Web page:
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What Are ‘Kissing Bugs’? Chagas Disease-Causing Insects Infect 300,000 in US

While their moniker may sound love-ly, “kissing bugs” are more like a black widow than a love bug, as they transmit a deadly parasite that’s quickly spreading across the southern half of the U.S. According to IBI Times, the bug got its name from its habit of biting people on the face — not because there’s anything loving about it. Chagas disease is what bites from these bugs cause. A major problem with this disease is that its symptoms don’t show up right away.

Kissing bugs somewhat resemble cockroaches with a bit of color. Also called triatomine bugs, reduviid bugs, cone-nosed bugs and, the worst, blood suckers, they primarily are found in rural areas of the U.S., Mexico, Central America and South America. They may live indoors or outdoors, but they tend to congregate around a blood host — which is one reason I advise keeping your pets inside at night.

However, in substandard housing the bugs may be found in bedrooms (especially under mattresses or night stands), near pet sleeping areas, or in areas with rodent infestations. Whether it’s kissing bugs we’re talking about or other insect infestations, the best way to keep bugs that mainly live outside out of your home is to seal any holes and cracks around windows, walls, roof and doors, and any leading to the outside, using screens on doors and windows.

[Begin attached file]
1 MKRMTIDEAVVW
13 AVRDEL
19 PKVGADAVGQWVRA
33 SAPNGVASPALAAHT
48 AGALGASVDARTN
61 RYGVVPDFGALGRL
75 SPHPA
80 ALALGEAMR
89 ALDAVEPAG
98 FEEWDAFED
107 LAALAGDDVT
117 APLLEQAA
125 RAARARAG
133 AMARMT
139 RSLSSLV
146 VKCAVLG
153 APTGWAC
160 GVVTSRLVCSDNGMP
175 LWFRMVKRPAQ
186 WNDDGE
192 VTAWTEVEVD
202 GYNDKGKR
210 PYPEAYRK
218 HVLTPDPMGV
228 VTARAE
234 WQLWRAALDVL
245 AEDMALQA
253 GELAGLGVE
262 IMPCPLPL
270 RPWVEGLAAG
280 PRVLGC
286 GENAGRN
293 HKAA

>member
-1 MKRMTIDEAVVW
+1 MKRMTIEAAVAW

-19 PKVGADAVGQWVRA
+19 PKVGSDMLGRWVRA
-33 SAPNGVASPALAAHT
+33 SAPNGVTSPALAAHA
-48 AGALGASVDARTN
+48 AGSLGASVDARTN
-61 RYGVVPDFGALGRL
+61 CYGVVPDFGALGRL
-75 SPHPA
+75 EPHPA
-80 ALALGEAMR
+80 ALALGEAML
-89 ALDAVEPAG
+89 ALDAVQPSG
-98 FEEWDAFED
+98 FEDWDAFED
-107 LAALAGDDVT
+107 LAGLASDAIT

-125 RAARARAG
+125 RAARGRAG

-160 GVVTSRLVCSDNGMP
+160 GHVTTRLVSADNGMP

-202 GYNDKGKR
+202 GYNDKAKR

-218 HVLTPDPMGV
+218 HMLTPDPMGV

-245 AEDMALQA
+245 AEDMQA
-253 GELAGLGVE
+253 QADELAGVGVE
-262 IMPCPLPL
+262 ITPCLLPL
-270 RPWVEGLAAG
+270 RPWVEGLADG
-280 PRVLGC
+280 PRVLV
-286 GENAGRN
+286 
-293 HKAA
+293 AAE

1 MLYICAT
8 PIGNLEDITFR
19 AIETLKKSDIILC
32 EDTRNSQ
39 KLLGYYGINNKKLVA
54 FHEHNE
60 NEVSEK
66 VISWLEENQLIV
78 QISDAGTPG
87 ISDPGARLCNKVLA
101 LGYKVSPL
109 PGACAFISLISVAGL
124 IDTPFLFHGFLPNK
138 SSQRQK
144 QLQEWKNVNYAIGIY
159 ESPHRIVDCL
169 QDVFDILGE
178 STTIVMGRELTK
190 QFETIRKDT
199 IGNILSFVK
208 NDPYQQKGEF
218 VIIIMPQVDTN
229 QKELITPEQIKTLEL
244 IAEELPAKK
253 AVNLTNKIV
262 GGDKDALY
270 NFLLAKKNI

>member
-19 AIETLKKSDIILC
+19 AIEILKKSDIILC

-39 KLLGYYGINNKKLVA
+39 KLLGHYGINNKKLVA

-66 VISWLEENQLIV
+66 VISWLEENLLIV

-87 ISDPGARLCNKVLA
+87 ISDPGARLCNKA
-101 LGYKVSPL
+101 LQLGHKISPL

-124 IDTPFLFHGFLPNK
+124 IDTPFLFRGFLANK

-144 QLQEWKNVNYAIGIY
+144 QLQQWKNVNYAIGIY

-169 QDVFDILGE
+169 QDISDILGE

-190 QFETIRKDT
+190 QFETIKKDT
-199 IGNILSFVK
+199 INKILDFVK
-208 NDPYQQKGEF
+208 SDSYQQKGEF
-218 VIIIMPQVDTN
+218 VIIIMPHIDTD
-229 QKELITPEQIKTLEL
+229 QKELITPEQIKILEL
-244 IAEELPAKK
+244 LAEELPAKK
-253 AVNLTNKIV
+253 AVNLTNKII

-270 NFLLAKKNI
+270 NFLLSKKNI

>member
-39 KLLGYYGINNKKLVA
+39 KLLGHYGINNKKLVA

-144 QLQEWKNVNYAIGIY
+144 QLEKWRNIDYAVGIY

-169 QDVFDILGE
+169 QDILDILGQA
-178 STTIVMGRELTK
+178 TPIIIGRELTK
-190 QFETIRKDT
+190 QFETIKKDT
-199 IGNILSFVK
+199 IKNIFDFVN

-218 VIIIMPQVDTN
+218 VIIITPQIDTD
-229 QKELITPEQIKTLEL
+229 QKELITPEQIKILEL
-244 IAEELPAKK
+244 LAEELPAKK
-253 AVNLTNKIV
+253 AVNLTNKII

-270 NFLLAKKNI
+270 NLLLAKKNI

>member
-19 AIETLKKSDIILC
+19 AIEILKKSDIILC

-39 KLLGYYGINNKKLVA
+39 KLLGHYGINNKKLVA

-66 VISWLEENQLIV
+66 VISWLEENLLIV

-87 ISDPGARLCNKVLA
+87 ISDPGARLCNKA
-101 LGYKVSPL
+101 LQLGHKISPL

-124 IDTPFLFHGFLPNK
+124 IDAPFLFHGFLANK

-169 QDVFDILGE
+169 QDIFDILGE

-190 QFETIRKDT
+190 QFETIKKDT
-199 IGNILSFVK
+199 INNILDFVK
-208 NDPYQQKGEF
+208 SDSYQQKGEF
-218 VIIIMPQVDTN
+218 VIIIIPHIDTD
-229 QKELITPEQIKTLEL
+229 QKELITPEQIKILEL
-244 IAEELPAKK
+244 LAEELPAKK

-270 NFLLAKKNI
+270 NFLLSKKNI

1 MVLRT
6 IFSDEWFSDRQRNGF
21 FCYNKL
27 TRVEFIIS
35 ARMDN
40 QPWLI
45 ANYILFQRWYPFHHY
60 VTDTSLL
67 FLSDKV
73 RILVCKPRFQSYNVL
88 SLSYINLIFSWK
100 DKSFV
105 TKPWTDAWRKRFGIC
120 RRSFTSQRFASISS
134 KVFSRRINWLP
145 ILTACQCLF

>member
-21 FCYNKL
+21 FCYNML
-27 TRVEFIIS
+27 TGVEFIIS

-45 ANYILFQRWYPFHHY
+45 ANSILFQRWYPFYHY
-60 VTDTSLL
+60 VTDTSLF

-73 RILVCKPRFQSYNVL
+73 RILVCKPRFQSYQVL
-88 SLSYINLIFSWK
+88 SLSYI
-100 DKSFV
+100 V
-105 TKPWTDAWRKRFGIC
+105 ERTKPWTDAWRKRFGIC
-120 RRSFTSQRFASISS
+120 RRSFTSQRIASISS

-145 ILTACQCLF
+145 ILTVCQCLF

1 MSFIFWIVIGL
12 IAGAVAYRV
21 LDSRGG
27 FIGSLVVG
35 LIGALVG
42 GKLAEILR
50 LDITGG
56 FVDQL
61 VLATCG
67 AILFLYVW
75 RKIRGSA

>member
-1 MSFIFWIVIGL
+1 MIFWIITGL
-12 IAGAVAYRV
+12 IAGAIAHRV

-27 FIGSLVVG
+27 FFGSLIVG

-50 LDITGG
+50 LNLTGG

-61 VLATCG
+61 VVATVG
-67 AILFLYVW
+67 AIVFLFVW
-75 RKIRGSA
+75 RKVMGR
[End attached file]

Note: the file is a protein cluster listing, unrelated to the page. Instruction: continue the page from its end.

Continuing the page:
To prevent being bitten by a kissing bug, you would take some of the same precautions outside that you would to prevent tick bites. Wear enclosed shoes, long pants and a long-sleeved shirt when walking in areas that are damp, forested or overgrown with foliage. If you’re dealing with bugs that love to live inside your home, however, such as bedbugs, then you have a number of other precautions you need to take.

Generally, you don’t think about bedbugs until you find out you’ve already got them. But, while you might want these bugs gone as quickly as possible, you'll want to use caution before accepting standard pesticide treatments in your home. The National Pesticide Information Center (NPIC) has reported a dramatic increase in the number of mild to serious side effects resulting from pesticides used to kill bedbugs.

The good news is heat treatment is an effective and safe option to kill bedbugs in your home. This involves exposing your house or areas of your home to a temperature of 113 degrees Fahrenheit (45 degrees Celsius) for an hour to kill the bugs, regardless of their stage in life. Heat treatment can be applied to individual items, such as clothes that can be placed in a dryer on a hot setting for 30 minutes, or may be applied to an entire room by a company expert at this treatment method.
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